BM: That's nice. So do you own a car?

JH: No.

BM: Did you in high school?

JH: I didn't learn to drive until I was 21. I had two vans, and my last car was an old Volvo.

BM: Do you tour in a van?

JH: No, not lately. We used to, but now we have tour busses.

BM: Are you in a good phase of your creer?

JH: Yeah, I think I'm entering the best phase.

BM: Most of the people I know in bands, all they are concerned about is getting to do the next record. I guess you're over that hump now, but did you feel that way with your first record?

JH: No, that was never a concern of mine. The first record that I ever made, I used to be in this band called the Blake Babies, we put out our first record ourselves -- one thousand copies on vinyl, and we distributed it. So with that in mind, I always knew that even if nobody elsse would put my record out, I could do it myself.

BM: Do you have friends in less successful bands?

JH: Yeah.

BM: Is that hard?

JH: For me? Not at all. It's great because I get to take them on the road with me. I have friends in less successful bands and friends in more successful bands.

BM: Do you read your horoscopes? I'm not going to ask you what your sign is so don't worry.

JH: Sometimes. What's your sign?

BM: Can't tell you.

JH: Okay, just tell me your birthday.

BM: May 12th...

JH: I don't know.

BM: I'm a Taurus.

JH: I don't know anything about Taurus.

BM: They're really sweet.

JH: Guess what sign I am.

BM: You're a Gemini.

JH: No. Yes, I am. No, I'm not. Virgo. No, I'm not a Gemini. I'm a Leo.

BM: What are you listening to lately?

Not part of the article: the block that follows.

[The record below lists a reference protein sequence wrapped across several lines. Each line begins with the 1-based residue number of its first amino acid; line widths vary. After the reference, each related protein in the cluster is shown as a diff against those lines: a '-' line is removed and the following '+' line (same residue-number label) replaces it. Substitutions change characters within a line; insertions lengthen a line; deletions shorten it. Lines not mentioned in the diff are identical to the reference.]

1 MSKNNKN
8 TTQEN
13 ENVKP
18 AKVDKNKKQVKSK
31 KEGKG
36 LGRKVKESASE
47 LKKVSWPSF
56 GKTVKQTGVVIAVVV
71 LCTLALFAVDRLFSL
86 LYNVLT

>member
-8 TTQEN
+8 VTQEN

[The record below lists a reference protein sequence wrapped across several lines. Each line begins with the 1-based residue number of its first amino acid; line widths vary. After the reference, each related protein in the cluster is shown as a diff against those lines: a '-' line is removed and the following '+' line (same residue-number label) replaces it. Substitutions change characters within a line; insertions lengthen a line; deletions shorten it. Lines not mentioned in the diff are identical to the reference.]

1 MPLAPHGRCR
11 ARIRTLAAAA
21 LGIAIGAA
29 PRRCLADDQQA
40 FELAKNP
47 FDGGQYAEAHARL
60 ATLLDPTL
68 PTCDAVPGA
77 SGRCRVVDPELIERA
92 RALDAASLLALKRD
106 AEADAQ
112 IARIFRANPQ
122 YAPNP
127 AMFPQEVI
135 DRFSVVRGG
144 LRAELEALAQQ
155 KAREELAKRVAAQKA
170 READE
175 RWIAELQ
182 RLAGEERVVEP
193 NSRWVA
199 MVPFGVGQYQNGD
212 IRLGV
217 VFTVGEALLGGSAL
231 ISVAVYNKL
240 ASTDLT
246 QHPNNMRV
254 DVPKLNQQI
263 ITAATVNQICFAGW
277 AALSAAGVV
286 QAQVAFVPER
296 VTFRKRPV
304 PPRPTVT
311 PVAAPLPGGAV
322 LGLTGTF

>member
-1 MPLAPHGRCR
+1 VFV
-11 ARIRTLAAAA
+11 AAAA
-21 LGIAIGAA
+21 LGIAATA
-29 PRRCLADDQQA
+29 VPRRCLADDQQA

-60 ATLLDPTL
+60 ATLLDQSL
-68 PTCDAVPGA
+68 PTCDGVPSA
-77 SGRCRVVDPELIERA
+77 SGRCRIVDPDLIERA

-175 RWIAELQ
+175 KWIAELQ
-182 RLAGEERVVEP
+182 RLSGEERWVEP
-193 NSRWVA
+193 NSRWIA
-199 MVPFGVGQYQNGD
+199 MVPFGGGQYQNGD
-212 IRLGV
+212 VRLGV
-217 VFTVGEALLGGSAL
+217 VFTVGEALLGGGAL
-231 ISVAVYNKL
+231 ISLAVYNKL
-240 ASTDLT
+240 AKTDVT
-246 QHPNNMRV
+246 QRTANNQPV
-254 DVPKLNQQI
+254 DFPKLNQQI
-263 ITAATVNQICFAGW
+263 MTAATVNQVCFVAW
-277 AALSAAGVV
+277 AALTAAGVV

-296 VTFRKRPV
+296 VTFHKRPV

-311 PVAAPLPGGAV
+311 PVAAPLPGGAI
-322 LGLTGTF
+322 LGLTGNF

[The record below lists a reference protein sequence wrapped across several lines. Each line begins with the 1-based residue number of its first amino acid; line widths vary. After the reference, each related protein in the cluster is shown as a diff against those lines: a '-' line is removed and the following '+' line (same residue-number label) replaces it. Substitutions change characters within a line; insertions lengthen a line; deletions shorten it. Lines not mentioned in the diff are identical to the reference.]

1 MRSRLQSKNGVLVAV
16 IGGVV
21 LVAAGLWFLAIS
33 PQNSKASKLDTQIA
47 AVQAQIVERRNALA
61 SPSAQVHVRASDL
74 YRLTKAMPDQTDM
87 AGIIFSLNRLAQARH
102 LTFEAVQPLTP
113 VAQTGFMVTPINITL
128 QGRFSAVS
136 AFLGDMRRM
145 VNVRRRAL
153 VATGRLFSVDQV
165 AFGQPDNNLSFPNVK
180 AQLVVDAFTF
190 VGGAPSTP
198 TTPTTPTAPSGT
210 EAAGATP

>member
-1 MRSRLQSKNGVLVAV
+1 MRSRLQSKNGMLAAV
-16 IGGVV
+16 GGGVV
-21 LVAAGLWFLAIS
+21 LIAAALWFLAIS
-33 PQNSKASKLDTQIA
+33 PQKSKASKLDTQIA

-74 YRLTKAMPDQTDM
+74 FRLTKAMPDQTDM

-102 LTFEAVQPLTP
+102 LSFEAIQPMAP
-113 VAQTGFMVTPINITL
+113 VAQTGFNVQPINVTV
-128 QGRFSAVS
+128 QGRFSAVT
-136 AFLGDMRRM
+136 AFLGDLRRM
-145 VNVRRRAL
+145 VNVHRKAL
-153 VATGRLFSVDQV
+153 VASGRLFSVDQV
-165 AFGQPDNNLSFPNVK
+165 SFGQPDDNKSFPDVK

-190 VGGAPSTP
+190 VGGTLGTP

JH: I've been listening to Jeff Buckley. Have you heard of that guy?

BM: I actually saw his dad [Tim Buckley] play once. It was one of those things where I really didn't know who he was until later. He was opening for Status Quo or something. Do you think a lot about your career?

JH: Um...

BM: Is that a greasy question?

JH: Well, I don't know. I think about it sometimes. I mostly think about the song part, like I'll daydream about being on stage.

BM: Do you have performance dreams where your mic doesn't work?

JH: Yeah, where I'll forget how to play a song or I'll forget how to play guitar.

BM: Do you hate to play your songs that are successful?

JH: Well, I don't really have that many successful songs, so it's not really a problem. It kind of embarrasses me when I start to play one of those singles and they get more excited. That kind of embarrasses me when they do that.

BM: So here's a question for you: Is it worse to have one huge hit song or to have none?

JH: I think to have none is better. I would definitely say having one huge hit is a kiss of death.

BM: So is that why you're at a good phase of your career, because you haven't been hugely successful?

JH: Yeah, since I haven't been hugely successful yet I have everything to look forward to.

[Raygun. Issue 25; April 1995.]



 Lalaine Rosario So